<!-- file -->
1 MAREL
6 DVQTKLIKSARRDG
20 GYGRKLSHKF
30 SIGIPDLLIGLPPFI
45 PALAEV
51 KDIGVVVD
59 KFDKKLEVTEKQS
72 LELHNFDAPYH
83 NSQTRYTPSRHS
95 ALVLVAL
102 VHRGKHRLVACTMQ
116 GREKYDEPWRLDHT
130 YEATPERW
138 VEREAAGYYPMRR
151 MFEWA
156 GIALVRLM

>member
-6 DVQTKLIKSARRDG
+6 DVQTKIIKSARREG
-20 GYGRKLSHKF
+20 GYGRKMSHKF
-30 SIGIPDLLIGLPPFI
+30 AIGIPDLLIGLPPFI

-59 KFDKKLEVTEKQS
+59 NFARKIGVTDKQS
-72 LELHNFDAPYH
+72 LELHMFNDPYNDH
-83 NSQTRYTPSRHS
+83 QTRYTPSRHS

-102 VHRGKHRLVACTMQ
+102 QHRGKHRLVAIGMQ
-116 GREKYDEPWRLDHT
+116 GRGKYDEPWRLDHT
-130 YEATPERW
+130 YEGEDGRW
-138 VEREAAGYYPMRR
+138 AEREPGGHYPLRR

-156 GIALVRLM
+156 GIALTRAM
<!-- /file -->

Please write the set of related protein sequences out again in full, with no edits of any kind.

1 MAREL
6 DVQTKLIKSARRDG
20 GYGRKLSHKF
30 SIGIPDLLIGLPPFI
45 PALAEV
51 KDIGVVVD
59 KFDKKLEVTEKQS
72 LELHNFDAPYH
83 NSQTRYTPSRHS
95 ALVLVAL
102 VHRGKHRLVACTMQ
116 GREKYDEPWRLDHT
130 YEATPERW
138 VEREAAGYYPMRR
151 MFEWA
156 GIALVRLM

>member
-6 DVQTKLIKSARRDG
+6 DVQTKIIKSARREG
-20 GYGRKLSHKF
+20 GYGRKMSHKF
-30 SIGIPDLLIGLPPFI
+30 AIGIPDLLIGLPPFI

-59 KFDKKLEVTEKQS
+59 NFARKIGVTDKQS
-72 LELHNFDAPYH
+72 LELHMFNDPYNDH
-83 NSQTRYTPSRHS
+83 QTRYTPSRHS

-102 VHRGKHRLVACTMQ
+102 QHRGKHRLVAIGMQ
-116 GREKYDEPWRLDHT
+116 GRGKYDEPWRLDHT
-130 YEATPERW
+130 YEGEDGRW
-138 VEREAAGYYPMRR
+138 AEREPGGHYPLRR

-156 GIALVRLM
+156 GIALTRAM